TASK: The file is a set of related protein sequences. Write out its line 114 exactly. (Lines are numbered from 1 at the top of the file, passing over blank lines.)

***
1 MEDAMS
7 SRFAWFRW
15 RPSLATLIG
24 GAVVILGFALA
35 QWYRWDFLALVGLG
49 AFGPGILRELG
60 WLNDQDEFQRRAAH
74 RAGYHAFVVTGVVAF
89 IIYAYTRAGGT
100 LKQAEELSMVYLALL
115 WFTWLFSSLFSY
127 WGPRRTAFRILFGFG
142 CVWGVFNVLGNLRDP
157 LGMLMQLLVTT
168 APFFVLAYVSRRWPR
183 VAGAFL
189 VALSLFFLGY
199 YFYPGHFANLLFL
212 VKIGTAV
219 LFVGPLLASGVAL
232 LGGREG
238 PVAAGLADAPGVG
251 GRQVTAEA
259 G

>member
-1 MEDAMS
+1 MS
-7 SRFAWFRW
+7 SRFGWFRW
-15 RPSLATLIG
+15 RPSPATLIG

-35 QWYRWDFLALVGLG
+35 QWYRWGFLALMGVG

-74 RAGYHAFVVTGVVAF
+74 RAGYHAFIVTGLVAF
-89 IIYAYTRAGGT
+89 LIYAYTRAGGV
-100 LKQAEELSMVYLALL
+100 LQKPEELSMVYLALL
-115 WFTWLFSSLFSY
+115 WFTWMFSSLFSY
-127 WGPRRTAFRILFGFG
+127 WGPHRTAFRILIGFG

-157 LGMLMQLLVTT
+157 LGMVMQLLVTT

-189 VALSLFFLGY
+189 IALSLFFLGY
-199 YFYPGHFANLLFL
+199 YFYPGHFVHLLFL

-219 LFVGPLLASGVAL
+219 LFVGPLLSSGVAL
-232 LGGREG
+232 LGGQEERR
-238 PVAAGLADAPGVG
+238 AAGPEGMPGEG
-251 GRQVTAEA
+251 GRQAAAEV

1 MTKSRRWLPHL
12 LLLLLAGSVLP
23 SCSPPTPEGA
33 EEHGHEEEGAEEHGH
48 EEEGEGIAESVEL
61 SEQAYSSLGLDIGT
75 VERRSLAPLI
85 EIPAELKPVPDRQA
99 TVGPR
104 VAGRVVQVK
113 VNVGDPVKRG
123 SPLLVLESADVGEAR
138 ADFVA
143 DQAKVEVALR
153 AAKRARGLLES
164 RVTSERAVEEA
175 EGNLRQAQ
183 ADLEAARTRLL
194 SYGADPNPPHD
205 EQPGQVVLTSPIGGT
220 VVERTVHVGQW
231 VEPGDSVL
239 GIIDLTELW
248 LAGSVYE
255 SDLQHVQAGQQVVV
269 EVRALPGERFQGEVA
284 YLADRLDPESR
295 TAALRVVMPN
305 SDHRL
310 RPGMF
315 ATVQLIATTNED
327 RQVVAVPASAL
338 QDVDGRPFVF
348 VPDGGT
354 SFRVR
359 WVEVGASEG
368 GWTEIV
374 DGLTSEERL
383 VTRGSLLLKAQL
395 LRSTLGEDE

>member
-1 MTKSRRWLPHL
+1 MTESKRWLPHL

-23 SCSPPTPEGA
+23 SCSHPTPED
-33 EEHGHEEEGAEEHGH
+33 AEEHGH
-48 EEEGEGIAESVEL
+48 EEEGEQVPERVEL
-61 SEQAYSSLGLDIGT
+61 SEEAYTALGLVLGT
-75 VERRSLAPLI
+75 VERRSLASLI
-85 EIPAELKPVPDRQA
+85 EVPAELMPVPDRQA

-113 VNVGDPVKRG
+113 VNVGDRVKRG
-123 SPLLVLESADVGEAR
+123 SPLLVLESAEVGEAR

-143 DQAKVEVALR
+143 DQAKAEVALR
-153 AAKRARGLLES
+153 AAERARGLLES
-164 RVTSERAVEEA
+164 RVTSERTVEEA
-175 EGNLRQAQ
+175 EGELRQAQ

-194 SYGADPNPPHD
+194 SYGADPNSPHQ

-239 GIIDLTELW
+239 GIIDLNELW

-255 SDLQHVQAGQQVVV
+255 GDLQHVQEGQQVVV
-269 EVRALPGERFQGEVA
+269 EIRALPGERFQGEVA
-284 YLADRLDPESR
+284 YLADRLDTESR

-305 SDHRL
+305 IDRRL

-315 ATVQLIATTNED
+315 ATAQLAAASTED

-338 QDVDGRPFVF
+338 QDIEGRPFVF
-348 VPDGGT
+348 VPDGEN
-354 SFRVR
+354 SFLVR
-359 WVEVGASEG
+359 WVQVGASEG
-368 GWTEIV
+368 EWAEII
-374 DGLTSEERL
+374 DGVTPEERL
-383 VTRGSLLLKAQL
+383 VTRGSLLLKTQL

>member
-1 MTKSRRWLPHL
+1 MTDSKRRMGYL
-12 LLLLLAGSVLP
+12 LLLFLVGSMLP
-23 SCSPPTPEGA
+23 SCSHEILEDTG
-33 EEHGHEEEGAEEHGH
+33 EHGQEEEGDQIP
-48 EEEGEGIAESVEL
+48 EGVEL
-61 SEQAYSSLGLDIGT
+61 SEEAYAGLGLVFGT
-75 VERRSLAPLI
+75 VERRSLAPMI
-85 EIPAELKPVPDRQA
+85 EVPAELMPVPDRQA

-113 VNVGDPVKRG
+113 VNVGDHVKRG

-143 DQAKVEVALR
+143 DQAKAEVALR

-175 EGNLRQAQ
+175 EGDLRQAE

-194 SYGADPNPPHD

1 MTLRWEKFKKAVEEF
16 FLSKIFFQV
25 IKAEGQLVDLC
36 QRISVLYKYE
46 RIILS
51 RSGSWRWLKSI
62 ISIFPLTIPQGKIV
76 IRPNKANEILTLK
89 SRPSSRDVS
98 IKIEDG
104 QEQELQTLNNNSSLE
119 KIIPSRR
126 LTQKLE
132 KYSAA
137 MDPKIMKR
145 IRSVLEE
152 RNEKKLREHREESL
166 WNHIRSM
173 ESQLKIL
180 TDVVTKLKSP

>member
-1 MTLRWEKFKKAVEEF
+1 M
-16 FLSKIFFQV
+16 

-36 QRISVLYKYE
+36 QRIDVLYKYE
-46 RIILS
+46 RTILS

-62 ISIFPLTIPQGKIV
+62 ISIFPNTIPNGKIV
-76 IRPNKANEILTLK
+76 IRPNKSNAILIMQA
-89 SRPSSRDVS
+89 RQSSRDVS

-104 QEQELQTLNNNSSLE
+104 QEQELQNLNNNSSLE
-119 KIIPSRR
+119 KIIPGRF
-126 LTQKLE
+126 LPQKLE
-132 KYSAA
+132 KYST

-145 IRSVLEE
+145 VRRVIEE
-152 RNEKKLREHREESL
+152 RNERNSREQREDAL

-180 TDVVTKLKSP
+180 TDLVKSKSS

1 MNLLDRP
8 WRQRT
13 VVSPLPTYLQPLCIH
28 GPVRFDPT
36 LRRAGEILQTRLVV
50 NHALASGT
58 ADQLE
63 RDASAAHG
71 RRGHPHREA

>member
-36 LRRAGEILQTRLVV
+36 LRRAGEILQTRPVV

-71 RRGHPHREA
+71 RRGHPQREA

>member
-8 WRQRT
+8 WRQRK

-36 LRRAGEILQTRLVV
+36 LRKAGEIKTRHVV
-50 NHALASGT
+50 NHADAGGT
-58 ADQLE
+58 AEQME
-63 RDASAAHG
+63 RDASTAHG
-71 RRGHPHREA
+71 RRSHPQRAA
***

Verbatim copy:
+113 VNVGDRVKRG